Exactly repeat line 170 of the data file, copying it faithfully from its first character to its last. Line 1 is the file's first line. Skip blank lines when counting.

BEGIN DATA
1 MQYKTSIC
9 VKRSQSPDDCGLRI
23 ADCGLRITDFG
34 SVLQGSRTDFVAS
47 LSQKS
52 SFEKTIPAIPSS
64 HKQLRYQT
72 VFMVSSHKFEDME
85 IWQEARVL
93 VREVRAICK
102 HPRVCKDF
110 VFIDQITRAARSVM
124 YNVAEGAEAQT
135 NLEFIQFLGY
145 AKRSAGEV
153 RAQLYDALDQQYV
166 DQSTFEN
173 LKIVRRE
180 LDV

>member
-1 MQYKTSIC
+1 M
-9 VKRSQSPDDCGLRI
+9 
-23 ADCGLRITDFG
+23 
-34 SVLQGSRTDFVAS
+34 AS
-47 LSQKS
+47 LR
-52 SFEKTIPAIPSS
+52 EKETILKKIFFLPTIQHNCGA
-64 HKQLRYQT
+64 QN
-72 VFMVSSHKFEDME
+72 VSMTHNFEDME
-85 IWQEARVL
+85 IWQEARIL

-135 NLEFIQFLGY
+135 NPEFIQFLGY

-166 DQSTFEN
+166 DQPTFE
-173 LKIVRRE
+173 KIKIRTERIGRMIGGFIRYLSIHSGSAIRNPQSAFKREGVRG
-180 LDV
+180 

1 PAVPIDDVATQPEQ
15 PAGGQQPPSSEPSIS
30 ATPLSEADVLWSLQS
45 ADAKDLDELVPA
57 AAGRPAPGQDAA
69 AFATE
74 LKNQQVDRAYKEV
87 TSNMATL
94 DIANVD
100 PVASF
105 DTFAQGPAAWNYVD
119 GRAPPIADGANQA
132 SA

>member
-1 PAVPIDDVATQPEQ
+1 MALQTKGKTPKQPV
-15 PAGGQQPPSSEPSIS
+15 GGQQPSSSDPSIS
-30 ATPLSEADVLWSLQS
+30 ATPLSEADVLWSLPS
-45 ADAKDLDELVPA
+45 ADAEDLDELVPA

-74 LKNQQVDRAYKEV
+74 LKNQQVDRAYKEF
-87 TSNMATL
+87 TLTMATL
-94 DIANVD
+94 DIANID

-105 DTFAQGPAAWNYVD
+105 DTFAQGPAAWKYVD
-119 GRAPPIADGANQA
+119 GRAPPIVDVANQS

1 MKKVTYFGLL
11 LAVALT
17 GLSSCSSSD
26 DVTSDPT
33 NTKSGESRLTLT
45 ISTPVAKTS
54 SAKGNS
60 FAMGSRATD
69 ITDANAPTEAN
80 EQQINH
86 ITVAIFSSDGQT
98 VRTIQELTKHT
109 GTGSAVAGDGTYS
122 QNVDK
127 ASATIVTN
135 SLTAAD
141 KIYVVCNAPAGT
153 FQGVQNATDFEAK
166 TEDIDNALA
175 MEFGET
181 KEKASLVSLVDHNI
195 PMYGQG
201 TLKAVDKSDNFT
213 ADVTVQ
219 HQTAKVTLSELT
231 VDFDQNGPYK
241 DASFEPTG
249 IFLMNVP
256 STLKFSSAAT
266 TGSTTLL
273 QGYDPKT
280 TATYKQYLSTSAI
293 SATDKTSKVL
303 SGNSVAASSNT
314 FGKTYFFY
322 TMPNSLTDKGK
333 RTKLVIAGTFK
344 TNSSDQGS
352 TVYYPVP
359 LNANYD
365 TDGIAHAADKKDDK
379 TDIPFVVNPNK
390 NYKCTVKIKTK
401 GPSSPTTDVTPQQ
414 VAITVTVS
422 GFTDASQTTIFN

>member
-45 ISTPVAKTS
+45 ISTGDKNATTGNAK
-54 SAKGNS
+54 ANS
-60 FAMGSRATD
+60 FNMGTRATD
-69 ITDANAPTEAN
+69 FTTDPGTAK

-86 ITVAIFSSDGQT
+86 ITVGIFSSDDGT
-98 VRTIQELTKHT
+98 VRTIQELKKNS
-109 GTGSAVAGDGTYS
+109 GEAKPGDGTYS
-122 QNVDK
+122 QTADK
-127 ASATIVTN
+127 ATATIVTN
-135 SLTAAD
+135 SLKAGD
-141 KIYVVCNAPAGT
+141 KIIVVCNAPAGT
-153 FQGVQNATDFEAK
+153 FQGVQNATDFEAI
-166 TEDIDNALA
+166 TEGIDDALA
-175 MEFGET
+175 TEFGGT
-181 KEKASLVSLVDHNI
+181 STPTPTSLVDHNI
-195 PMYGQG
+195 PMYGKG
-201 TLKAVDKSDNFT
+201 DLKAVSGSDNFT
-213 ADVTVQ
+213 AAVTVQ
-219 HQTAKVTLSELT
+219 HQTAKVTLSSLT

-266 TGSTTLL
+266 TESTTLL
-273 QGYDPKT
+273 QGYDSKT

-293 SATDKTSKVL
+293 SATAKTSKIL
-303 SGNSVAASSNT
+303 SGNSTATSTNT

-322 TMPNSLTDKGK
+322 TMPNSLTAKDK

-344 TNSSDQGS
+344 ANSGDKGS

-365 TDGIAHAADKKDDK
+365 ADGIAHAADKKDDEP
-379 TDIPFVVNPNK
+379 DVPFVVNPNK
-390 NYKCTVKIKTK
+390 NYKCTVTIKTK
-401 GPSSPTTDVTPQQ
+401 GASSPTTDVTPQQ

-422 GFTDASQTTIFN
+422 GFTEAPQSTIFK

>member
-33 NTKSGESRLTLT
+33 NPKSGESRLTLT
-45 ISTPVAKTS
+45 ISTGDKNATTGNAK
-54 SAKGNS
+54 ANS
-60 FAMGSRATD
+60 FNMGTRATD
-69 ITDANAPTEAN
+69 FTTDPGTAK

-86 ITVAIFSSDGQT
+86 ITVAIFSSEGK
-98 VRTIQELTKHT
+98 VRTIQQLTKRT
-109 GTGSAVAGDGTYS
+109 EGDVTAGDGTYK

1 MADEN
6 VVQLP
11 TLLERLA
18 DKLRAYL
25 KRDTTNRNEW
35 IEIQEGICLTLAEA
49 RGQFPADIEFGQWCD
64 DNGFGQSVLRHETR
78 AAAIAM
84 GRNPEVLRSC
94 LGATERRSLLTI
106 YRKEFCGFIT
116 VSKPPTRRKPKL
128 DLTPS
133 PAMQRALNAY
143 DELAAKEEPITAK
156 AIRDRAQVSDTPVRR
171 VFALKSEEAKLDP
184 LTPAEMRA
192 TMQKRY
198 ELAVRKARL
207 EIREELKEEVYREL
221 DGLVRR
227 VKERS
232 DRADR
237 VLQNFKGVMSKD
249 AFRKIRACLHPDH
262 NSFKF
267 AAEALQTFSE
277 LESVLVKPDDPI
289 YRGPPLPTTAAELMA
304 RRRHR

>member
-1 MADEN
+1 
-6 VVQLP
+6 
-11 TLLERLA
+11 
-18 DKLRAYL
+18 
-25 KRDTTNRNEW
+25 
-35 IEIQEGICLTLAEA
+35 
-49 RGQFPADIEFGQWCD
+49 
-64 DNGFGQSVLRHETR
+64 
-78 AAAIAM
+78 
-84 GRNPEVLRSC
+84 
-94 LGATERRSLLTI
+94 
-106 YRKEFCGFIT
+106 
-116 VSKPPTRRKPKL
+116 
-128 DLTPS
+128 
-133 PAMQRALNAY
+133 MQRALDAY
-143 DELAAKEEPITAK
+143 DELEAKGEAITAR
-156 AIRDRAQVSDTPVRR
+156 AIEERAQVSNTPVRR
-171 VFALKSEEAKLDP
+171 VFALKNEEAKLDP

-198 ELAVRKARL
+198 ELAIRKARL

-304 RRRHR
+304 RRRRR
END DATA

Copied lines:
-303 SGNSVAASSNT